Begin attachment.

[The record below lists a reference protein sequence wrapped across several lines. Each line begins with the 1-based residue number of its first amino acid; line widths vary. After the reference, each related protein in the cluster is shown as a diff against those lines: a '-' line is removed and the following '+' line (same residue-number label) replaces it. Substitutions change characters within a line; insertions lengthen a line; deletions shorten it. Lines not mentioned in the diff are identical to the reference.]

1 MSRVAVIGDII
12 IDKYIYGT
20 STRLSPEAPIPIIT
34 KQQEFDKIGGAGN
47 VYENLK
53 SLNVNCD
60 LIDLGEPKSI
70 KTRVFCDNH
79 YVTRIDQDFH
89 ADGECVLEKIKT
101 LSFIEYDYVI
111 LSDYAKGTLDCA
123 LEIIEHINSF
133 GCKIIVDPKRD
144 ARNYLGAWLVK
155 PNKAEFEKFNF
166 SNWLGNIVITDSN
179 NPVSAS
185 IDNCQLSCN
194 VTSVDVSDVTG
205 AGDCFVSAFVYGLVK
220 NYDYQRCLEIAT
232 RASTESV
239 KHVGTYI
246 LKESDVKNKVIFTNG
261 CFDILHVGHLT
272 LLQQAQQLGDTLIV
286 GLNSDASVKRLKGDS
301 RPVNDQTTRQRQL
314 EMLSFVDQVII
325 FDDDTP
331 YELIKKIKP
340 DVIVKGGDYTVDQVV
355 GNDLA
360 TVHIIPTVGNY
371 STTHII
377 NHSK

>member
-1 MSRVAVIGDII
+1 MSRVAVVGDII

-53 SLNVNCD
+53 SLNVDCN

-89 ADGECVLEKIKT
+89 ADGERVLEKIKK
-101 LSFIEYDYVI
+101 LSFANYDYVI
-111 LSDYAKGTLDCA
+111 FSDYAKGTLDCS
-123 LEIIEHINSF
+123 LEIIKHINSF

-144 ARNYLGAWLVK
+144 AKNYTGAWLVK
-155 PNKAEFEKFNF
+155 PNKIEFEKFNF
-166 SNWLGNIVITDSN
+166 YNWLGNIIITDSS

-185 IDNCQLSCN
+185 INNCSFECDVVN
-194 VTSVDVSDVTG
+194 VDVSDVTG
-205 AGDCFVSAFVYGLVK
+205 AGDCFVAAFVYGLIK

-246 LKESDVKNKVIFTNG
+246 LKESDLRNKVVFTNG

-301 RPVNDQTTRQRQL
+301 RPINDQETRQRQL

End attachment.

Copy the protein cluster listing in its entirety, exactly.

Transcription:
[The record below lists a reference protein sequence wrapped across several lines. Each line begins with the 1-based residue number of its first amino acid; line widths vary. After the reference, each related protein in the cluster is shown as a diff against those lines: a '-' line is removed and the following '+' line (same residue-number label) replaces it. Substitutions change characters within a line; insertions lengthen a line; deletions shorten it. Lines not mentioned in the diff are identical to the reference.]

1 MSRVAVIGDII
12 IDKYIYGT
20 STRLSPEAPIPIIT
34 KQQEFDKIGGAGN
47 VYENLK
53 SLNVNCD
60 LIDLGEPKSI
70 KTRVFCDNH
79 YVTRIDQDFH
89 ADGECVLEKIKT
101 LSFIEYDYVI
111 LSDYAKGTLDCA
123 LEIIEHINSF
133 GCKIIVDPKRD
144 ARNYLGAWLVK
155 PNKAEFEKFNF
166 SNWLGNIVITDSN
179 NPVSAS
185 IDNCQLSCN
194 VTSVDVSDVTG
205 AGDCFVSAFVYGLVK
220 NYDYQRCLEIAT
232 RASTESV
239 KHVGTYI
246 LKESDVKNKVIFTNG
261 CFDILHVGHLT
272 LLQQAQQLGDTLIV
286 GLNSDASVKRLKGDS
301 RPVNDQTTRQRQL
314 EMLSFVDQVII
325 FDDDTP
331 YELIKKIKP
340 DVIVKGGDYTVDQVV
355 GNDLA
360 TVHIIPTVGNY
371 STTHII
377 NHSK

>member
-1 MSRVAVIGDII
+1 MSRVAVVGDII

-53 SLNVNCD
+53 SLNVDCN

-89 ADGECVLEKIKT
+89 ADGERVLEKIKK
-101 LSFIEYDYVI
+101 LSFANYDYVI
-111 LSDYAKGTLDCA
+111 FSDYAKGTLDCS
-123 LEIIEHINSF
+123 LEIIKHINSF

-144 ARNYLGAWLVK
+144 AKNYTGAWLVK
-155 PNKAEFEKFNF
+155 PNKIEFEKFNF
-166 SNWLGNIVITDSN
+166 YNWLGNIIITDSS

-185 IDNCQLSCN
+185 INNCSFECDVVN
-194 VTSVDVSDVTG
+194 VDVSDVTG
-205 AGDCFVSAFVYGLVK
+205 AGDCFVAAFVYGLIK

-246 LKESDVKNKVIFTNG
+246 LKESDLRNKVVFTNG

-301 RPVNDQTTRQRQL
+301 RPINDQETRQRQL